I actually performed at the Fringe six times between 1987 and 1993 as a dancer in other people's shows but this is the first time I've brought my own production.
Being the creator/writer/performer as opposed to just a performer is giving me a very different experience and insight into how the Fringe works. Collaborating with my producer Roz Coleman, our co-producers West Yorkshire Playhouse, our associates Northern Stage and with the team at Summerhall has been an involved conversation from the outset! I've been lucky to have so many people see the value in bringing an unorthodox show like What If I Told You to the Fringe. It all makes the experience of being here in the 70th anniversary year that much more… pleasurable? No: important.
My show is the only one in the venue without a military or police theme
Being at Army@The Fringe has been an astonishing experience. My show is the only one in their programme without a military or police theme, so I experienced some initial reservations, never imagining that it could be presented at a venue manned by uniformed men and women of the army. Now that we're midway through the run, I feel very differently. I've been able to spend time talking with the people at the venue – and they've come into the show and shared the space with me.
I now feel that this Army Reserve Centre is one of the best venues to present the show in. At the centre of What If I Told You is human connection; if I can't take this piece to a venue and be able to connect with people, then something isn't working. Being in this space gives me the chance to have a different kind of conversation to anything I could get anywhere else.
What is really keeping me going, is doing the show every day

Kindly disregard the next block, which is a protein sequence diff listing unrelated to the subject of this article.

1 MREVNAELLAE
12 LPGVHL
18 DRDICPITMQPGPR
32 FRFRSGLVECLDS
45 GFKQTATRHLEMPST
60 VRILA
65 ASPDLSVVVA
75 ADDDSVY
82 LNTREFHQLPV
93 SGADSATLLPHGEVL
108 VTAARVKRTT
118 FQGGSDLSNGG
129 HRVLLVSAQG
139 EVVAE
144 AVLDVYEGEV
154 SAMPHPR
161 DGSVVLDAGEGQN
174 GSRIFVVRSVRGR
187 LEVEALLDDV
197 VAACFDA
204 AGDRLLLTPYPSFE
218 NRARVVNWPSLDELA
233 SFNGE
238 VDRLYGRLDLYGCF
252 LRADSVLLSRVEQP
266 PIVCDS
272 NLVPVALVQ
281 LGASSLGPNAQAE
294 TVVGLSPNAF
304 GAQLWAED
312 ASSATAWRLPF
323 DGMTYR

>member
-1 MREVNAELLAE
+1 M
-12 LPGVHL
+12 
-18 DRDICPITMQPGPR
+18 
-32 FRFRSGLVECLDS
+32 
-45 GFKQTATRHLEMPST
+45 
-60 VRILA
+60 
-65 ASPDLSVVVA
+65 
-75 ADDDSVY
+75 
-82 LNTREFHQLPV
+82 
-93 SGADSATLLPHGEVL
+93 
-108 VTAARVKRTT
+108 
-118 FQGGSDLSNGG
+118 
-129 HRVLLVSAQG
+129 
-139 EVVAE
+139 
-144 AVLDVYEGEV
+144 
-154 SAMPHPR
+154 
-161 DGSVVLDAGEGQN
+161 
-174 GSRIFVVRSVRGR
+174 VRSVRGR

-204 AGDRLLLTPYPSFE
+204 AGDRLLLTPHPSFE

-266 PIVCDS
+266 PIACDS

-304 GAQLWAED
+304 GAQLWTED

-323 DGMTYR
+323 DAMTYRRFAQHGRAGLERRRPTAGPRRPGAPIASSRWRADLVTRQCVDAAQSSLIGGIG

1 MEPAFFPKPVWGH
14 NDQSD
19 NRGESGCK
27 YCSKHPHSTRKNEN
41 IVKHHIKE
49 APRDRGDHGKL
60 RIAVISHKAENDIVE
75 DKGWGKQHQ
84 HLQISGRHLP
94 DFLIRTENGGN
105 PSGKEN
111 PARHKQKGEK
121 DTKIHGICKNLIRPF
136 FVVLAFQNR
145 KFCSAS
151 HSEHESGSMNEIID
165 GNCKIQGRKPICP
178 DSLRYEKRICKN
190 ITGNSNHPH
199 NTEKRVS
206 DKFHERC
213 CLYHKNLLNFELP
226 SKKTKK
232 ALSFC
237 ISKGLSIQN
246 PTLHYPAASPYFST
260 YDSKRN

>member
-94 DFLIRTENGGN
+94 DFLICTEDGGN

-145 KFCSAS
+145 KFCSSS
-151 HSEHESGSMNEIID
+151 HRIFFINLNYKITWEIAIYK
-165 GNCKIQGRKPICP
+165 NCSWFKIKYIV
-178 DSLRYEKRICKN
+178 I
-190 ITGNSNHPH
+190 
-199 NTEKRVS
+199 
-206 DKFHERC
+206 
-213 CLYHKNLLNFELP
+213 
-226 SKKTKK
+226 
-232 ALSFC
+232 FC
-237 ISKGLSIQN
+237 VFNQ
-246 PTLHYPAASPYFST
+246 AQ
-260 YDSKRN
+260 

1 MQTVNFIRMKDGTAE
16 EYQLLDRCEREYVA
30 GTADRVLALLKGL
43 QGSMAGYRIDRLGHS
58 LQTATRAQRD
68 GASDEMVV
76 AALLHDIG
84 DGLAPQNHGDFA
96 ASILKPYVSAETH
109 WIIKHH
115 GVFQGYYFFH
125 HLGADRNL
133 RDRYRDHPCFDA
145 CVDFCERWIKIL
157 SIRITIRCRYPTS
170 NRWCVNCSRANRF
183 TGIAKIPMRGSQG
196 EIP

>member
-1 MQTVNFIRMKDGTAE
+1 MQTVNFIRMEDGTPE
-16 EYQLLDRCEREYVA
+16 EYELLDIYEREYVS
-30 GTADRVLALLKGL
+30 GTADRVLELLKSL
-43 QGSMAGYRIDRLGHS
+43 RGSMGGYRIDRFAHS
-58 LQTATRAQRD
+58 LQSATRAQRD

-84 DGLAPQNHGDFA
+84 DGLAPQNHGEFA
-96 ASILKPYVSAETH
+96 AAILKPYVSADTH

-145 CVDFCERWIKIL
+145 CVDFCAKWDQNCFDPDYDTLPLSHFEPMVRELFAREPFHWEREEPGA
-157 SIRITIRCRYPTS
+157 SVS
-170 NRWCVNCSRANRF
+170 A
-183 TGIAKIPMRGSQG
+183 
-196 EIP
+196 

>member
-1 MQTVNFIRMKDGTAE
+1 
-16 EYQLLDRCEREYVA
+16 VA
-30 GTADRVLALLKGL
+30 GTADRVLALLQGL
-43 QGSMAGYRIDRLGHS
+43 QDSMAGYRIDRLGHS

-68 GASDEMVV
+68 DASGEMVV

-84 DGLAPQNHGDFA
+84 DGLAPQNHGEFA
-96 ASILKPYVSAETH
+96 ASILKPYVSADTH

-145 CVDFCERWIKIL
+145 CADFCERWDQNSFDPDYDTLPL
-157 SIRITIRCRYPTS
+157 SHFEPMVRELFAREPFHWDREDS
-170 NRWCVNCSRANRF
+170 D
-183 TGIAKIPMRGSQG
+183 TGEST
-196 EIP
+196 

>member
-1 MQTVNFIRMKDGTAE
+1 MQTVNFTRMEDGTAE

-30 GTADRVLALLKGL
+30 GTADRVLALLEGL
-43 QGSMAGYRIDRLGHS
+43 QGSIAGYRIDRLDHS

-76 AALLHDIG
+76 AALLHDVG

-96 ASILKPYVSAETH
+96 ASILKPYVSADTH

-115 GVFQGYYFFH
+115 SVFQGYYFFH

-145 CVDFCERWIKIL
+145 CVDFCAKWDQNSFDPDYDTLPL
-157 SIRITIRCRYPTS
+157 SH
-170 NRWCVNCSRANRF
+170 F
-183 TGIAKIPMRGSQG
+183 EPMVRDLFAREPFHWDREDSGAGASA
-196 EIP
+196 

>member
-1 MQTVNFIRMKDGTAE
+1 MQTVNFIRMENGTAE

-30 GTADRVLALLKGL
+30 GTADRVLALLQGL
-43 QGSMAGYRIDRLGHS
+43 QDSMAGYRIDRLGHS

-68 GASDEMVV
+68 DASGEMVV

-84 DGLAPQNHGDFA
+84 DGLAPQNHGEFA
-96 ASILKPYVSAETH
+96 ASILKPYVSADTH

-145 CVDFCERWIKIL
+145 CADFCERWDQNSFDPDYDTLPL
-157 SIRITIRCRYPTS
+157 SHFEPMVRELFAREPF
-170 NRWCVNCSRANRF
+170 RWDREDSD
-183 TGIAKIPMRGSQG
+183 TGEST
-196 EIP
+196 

Being in a new venue, and being at the Fringe with my own show has been rather overwhelming at times. There are so many voices in the room, and so many people to engage with to get everything working. Between flyering and keeping up with the opportunities our PR is generating, between tech and turnaround times, and keeping up with the brilliant women that I've brought with me to do the koan of the second half, there's a huge amount to think about all the time. But the overriding thing is that the show itself is really pleasurable to perform. And every night we all breathe together.
We're trying to look after ourselves, making as much home cooked food as possible. We've climbed Arthur's Seat, done yoga and been swimming. It's amazing to have so many friends around us and to see them and their shows to make the most of the opportunities that the Fringe offers.
But what is really keeping me going is doing the show every day. I enjoy the rhythm of performing daily, and the chance to keep talking about the inspirations and horrors that inspired me to create the show in the first place. The Fringe is a unique opportunity to perform to, and with, different people each day. The show changes as the world does and having it seen by different eyes allows me to view it afresh each time.
Pauline Mayers performs What If I Told You at Army@The Fringe at 17.00 each day to 27 Aug (except 21).
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